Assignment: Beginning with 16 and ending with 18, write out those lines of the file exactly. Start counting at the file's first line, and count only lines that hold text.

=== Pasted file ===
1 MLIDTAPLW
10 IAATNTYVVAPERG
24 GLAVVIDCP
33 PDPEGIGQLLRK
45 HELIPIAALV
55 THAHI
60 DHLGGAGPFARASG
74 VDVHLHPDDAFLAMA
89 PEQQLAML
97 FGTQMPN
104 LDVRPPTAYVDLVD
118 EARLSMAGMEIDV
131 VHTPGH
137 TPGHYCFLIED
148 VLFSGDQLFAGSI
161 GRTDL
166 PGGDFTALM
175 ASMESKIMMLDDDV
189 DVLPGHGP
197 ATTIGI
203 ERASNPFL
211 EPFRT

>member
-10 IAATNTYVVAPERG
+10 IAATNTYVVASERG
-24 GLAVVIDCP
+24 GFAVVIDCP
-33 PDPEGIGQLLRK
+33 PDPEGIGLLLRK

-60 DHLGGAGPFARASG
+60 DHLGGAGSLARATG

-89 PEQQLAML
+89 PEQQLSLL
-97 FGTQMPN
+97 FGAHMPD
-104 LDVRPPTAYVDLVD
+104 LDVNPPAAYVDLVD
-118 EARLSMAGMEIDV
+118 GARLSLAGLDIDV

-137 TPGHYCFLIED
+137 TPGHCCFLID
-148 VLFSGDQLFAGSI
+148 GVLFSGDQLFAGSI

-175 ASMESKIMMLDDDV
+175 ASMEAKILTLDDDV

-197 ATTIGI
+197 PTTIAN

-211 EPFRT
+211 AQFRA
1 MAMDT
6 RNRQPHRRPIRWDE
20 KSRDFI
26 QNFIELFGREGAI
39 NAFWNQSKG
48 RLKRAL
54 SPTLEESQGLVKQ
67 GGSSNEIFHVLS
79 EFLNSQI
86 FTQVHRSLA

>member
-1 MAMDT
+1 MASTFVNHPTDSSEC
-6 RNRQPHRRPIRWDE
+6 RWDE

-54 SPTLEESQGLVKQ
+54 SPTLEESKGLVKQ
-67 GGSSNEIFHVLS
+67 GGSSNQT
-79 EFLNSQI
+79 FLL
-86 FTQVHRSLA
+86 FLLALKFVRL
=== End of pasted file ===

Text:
161 GRTDL
166 PGGDFTALM
175 ASMESKIMMLDDDV